Hurricane Categories 1 Through 5

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A major storm can ruin your vacation plans, which is why experts recommend taking extra precautions when planning a trip during hurricane season.

Hurricane Season

The Atlantic hurricane season is six months long, running from June 1 to November 30, with the peak period from early August through the end of October. Hurricanes tend to happen in states that lie along the East Coast and the Gulf of Mexico, as well as Mexico and the Caribbean.

Concerned about traveling to these destinations during hurricane season? Statistically, there is a very low risk that a storm will impact your vacation. A typical hurricane season will bring 12 tropical storms with sustained winds of 39 mph, of which six will turn into hurricanes and three become major hurricanes in Category 3 or higher.

Tropical Storms vs. Hurricanes

Tropical Depression: Wind Speed below 39 mph. When a low-pressure area accompanied by thunderstorms produces a circular wind flow with winds below 39 mph. Most tropical depressions have maximum sustained winds between 25 and 35 mph.

Tropical Storm: Wind Speed of 39 to 73 mph. When storms have wind speeds over 39 mph, they are then named. 

Hurricane Categories 1 Through 5

When a storm registers sustained winds of at least 74 miles per hour, it is classified as a hurricane. This is a massive storm system that forms over water and moves toward land.

The main threats from hurricanes include high winds, heavy rainfall, and flooding in coastal and inland areas. 

In other parts of the world, these large storms are called typhoons and cyclones.

Hurricanes are ranked on a scale of 1 to 5 using the Saffir–Simpson Hurricane Wind Scale (SSHWS). Category 1 and 2 hurricanes can cause damage and injuries to people and animals.

With wind speeds of 111 miles per hour or higher, Category 3, 4, and 5 hurricanes are considered major storms.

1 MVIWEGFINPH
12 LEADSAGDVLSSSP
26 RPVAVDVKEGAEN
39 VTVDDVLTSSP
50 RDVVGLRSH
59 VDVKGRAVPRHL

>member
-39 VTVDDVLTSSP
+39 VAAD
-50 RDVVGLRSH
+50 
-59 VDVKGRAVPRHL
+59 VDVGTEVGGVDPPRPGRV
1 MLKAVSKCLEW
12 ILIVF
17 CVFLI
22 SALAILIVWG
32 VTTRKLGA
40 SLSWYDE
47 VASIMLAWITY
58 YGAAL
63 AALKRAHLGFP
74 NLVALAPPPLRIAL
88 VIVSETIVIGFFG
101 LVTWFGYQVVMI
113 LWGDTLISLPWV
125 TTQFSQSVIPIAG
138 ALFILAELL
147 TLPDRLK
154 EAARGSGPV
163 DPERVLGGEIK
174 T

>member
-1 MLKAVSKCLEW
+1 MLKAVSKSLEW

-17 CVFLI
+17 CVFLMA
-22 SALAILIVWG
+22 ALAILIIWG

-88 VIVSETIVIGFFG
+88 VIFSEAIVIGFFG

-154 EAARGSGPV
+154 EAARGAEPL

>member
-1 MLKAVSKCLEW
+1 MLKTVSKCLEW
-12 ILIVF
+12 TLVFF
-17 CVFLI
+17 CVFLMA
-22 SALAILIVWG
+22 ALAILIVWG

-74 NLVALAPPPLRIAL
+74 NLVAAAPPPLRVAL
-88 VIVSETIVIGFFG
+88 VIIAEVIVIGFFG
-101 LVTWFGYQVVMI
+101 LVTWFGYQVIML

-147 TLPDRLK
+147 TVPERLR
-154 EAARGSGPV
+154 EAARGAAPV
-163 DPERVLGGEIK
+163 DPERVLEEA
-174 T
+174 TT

Category 1: Wind Speed of 74 to 95 mph. Expect minor damage to property due to flying debris. Generally, during a Category 1 storm, most glass windows will remain intact. There may be short-term power outages due to snapped power lines or fallen trees.

Category 2: Wind Speed of 96 to 110 mph. Expect more extensive property damage, including potential damage to roofing, siding, and glass windows. Flooding can be a major danger in the low-lying areas. Expect widespread power outages that may continue for a few days to a few weeks.

Category 3: Wind Speed of 111 to 130 mph. Expect significant property damage. Mobile and poorly constructed frame homes may be destroyed, and even well-built frame homes may sustain major damage. Extensive inland flooding often comes with a Category 3 storm. Power outages and water shortages can be expected after a storm of this magnitude.

Category 4: Wind Speed of 131 to 155 mph. Expect some catastrophic damage to property, including mobile homes and frame homes. Category 4 hurricanes often bring flooding and long-term power outages and water shortages.

Category 5: Wind Speed over 156 mph. The area will certainly be under an evacuation order. Expect catastrophic damage to property, humans, and animals and complete destruction of mobile homes, frame homes. Nearly all the trees in the area will be uprooted. Category 5 hurricanes bring long-term power outages and water shortages, and regions may be inhabitable for weeks or months.

Tracking and Evacuation

Thankfully, hurricanes can be detected and tracked well in advance of making landfall. People who are in the storm’s path often get several days of advance notice.

When a hurricane threatens your area, it's important to stay aware of weather forecasts, either on TV, the radio or with a hurricane warning app. Heed evacuation orders. If you are staying in a coastal area or an area with low-lying grounds, keep in mind that a major danger is localized flooding.

Edited by Suzanne Rowan Kelleher